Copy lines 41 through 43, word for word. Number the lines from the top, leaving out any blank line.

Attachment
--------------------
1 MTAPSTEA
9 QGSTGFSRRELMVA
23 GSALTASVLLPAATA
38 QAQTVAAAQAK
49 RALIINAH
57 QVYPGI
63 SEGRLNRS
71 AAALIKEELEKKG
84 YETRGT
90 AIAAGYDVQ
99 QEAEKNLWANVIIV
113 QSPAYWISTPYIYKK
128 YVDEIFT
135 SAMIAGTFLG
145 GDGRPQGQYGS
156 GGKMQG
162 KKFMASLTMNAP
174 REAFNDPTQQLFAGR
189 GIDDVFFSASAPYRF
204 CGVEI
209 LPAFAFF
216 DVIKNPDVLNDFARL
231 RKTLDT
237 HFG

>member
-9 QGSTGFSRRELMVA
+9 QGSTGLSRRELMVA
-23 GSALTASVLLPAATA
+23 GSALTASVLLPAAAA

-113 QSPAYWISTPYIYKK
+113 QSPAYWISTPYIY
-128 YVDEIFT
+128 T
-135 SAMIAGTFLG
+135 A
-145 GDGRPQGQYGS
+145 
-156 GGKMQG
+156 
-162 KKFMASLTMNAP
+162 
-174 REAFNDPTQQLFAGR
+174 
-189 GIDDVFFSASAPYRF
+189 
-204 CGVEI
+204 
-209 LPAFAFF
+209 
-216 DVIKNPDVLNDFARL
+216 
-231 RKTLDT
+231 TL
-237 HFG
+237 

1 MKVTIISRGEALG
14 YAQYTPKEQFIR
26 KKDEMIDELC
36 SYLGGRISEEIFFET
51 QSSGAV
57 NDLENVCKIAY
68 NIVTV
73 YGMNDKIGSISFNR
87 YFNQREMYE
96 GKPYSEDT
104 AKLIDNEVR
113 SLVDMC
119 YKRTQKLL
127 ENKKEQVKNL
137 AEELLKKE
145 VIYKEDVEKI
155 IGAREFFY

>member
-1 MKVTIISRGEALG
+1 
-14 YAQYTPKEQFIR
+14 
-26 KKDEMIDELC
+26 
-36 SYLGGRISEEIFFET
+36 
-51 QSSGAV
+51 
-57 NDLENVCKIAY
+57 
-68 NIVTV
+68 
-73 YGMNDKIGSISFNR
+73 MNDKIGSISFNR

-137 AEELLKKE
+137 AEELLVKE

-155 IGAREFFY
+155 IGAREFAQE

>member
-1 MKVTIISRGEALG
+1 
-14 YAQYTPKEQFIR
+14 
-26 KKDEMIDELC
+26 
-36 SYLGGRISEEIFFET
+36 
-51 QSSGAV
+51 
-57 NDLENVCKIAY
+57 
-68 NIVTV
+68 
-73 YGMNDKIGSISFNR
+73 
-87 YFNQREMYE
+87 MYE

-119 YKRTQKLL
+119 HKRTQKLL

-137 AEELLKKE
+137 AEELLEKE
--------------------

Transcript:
+162 
-174 REAFNDPTQQLFAGR
+174 